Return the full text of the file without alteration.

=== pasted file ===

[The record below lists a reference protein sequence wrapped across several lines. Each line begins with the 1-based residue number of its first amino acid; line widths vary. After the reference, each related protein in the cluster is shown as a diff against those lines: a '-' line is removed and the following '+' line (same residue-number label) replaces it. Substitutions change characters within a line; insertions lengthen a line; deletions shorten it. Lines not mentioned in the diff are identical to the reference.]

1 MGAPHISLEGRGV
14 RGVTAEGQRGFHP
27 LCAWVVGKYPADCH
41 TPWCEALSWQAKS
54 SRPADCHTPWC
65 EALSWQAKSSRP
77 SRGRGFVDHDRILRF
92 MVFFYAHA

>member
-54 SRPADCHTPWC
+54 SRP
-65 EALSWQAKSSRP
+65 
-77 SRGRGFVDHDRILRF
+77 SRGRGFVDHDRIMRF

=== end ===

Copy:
[The record below lists a reference protein sequence wrapped across several lines. Each line begins with the 1-based residue number of its first amino acid; line widths vary. After the reference, each related protein in the cluster is shown as a diff against those lines: a '-' line is removed and the following '+' line (same residue-number label) replaces it. Substitutions change characters within a line; insertions lengthen a line; deletions shorten it. Lines not mentioned in the diff are identical to the reference.]

1 MGAPHISLEGRGV
14 RGVTAEGQRGFHP
27 LCAWVVGKYPADCH
41 TPWCEALSWQAKS
54 SRPADCHTPWC
65 EALSWQAKSSRP
77 SRGRGFVDHDRILRF
92 MVFFYAHA

>member
-54 SRPADCHTPWC
+54 SRP
-65 EALSWQAKSSRP
+65 
-77 SRGRGFVDHDRILRF
+77 SRGRGFVDHDRIMRF